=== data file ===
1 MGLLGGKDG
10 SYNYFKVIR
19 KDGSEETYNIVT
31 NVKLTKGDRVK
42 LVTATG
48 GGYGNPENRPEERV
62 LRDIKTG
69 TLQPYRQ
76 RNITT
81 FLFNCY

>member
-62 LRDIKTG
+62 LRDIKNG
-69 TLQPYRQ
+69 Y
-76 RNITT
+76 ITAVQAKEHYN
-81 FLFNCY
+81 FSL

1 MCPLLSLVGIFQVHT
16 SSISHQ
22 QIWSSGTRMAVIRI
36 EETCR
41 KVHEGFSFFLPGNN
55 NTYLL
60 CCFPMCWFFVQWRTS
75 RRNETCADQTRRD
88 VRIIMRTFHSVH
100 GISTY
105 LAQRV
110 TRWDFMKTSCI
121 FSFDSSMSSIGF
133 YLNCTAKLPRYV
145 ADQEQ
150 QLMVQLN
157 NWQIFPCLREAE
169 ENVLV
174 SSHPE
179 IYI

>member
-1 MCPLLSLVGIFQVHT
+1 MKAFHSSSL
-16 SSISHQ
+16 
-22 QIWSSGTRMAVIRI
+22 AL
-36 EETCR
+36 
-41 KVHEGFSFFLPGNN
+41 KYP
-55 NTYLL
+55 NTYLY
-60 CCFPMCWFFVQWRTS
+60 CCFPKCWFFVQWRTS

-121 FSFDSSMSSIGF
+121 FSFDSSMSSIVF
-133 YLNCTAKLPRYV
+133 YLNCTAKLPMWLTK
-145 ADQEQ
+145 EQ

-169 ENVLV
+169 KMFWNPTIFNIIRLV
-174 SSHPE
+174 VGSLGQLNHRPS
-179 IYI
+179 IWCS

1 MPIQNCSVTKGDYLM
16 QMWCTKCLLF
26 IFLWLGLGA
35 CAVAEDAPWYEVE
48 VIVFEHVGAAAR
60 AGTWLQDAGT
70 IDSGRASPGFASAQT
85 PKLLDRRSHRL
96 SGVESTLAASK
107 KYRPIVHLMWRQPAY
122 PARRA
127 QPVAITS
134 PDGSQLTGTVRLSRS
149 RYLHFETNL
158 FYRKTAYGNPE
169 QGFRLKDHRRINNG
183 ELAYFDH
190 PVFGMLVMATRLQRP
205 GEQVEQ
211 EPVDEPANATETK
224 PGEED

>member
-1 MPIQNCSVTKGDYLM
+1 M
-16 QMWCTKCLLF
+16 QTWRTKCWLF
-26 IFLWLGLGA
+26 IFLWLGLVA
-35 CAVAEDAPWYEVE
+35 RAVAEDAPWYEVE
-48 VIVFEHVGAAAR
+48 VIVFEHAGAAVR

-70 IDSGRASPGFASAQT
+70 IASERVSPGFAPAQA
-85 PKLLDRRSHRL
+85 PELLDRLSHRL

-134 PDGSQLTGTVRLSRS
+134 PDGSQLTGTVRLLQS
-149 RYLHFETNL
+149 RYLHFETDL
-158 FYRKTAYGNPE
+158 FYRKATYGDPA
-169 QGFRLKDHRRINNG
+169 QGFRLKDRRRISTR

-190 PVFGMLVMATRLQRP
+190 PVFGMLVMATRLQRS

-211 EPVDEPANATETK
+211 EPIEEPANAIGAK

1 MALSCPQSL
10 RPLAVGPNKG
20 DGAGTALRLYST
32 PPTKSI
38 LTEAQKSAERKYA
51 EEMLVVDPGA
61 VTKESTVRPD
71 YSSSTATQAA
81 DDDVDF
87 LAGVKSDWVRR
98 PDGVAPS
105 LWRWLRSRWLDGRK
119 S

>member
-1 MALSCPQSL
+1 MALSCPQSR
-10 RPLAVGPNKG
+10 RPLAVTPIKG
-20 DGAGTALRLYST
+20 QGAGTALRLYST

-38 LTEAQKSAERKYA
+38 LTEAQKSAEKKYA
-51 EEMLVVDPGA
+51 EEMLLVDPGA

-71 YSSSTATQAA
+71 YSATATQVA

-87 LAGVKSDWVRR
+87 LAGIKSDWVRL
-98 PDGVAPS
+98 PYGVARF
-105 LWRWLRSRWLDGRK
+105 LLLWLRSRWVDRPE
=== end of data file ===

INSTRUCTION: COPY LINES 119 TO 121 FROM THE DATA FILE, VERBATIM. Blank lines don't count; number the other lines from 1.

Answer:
38 LTEAQKSAERKYA
51 EEMLVVDPGA
61 VTKESTVRPD